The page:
Diamond Polish and Symmetry Explained


Summary
Some first-time diamond buyers opt for a “Triple Ex” stone — one with “Excellent” cut quality, polish, and symmetry ratings. But how much do diamond polish and symmetry matter? How do these ratings impact the price?
Reading time: 4 min 9 sec
diamond polish and symmetry - engagement ring and wedding band
Without seeing the certificate, it’s hard to say what polish and symmetry grades this diamond would have. “The rings,” photo by Noee. Licensed under CC By-ND 2.0.

What do Diamond Polish Grades Mean?

It’s rare for a diamond to have a perfect polish. More often, they have tiny imperfections not visible to the naked eye. These can be pits, abrasions, nicks, scratches, and burn marks.

Gemological laboratories grade polish as “Poor,” “Fair,” “Good,” “Very Good,” and “Excellent.” Avoid grades of “Poor,” since a polish like that will negatively impact a diamond’s beauty. However, grades of “Fair” could work for smaller stones under 0.70 cts.

A diamond polish grade of “Good” or better is enough that your eye will never pick out any polish imperfections. These can only be seen through a jeweler’s loupe.

If you have a diamond with “Poor” or “Fair” polish, consider getting it re-polished. Although the diamond will lose some weight, it will look better. However, if it drops below a benchmark carat weight, like the 1-ct mark, re-polishing could leave the stone significantly less valuable.

What do Diamond Symmetry Grades Mean?

Unlike polish, diamond symmetry isn’t exactly what it sounds like. While most people would expect symmetry to refer to the stone’s shape, it actually refers to how well-aligned the diamond’s facets are.

Like diamond polish, gemological laboratories grade diamond symmetry as “Poor,” “Fair,” “Good,” “Very Good,” and “Excellent.” Again, similar to diamond polish, a grade of “Poor” means the facet alignment is so inferior it has impaired the diamond’s appearance. Even a novice buyer would easily see problems with such a stone. While certainly better, a diamond with a symmetry grade of “Fair” won’t return light as well as a diamond with better symmetry.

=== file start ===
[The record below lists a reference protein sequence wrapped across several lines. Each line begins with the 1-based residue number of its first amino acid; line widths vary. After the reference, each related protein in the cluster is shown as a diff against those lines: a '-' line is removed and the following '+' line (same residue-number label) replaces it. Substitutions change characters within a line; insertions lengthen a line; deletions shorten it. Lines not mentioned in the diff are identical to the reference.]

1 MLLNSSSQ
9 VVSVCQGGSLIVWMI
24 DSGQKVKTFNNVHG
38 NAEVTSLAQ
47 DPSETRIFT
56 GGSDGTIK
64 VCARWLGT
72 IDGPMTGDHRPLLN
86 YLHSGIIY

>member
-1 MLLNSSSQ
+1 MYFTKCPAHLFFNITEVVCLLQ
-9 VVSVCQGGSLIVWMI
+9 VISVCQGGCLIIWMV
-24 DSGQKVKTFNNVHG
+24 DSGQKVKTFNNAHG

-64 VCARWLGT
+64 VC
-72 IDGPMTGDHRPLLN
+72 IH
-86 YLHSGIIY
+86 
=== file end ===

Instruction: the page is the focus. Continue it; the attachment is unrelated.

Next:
culet symmetry - diamond cuts - diamond polish and symmetry
Uneven pavilion facets can cause the culet to be skewed, resulting in poor symmetry. Image by Open School of Diamond Gemology. Licensed under CC By 3.0.

So, as with diamond polish, it’s best to stick to grades of “Good” or better. Without a loupe and years of experience, you’ll never know the difference between “Good” and “Excellent.”

Do Diamond Polish and Symmetry Impact Price?

Of course, the big question for consumers is whether you can save by choosing a lower grade for polish and symmetry. The answer: not really.

Because of the high demand for “Excellent” diamond polish and symmetry grades, there are few diamonds with “Excellent” cut grades and lower grades for either polish or symmetry.

So, there are few diamonds that have “Excellent” cut parameters with even a “Very Good” rating for polish or symmetry. If you compare stones with “Excellent” cut, polish, and symmetry grades to those with “Excellent” cut grades but “Very Good” polish and symmetry, you might save a few hundred bucks by going with the lower grades.

For example, look at these 0.8-ct diamonds from James Allen. Both are I color, SI1 diamonds. Both have “Excellent” cuts and performance. The one with “Excellent” polish and symmetry is modestly more expensive, at $2,760, compared to the one with “Very Good” polish and symmetry, at $2,590.

In the end, it’s not worth it to specifically seek out lower grades for these factors, since they’ll only give you a modest reduction in price compared to choosing a lower color or clarity grade, or even a fluorescent diamond. However, there’s also no reason to omit these diamonds from your search results.

Where Should I Buy a Diamond?

The best place to shop for a diamond ring is in your living room. While brick-and-mortar stores make it a little easier to see the diamond’s performance, they have limited inventories compared to online retailers. These stores also have additional operating expenses that their online competitors don’t. This means that online vendors can offer their diamonds for less and give you a greater selection.

When buying online, be sure to use a trusted jeweler with magnified video of the diamond you’re buying. This is essential for seeing clarity imperfections and how well the diamond performs. You’ll also be able to see polish imperfections in a diamond with a lower polish grade.

Both James Allen and Blue Nile offer magnified, 360° videos of their diamonds. However, James Allen also has experts who can review the diamond with you. Furthermore, they have a larger selection of ring styles — essential for choosing the perfect engagement ring.

If you’re still not confident that you’re getting a good deal, or just can’t seem to find the ring that fits your personality, consider working with the experts at CustomMade. Their experienced jewelers will help you create the perfect engagement ring with a diamond you’ll cherish.

About the author
Addison Rice
A geologist, environmental engineer and Caltech graduate, Addison's interest in the mesmerizing and beautiful results of earth's geological processes began in her elementary school's environmental club. When she isn't writing about gems and minerals, Addison spends winters studying ancient climates in Iceland and summers hiking the Colorado Rockies.
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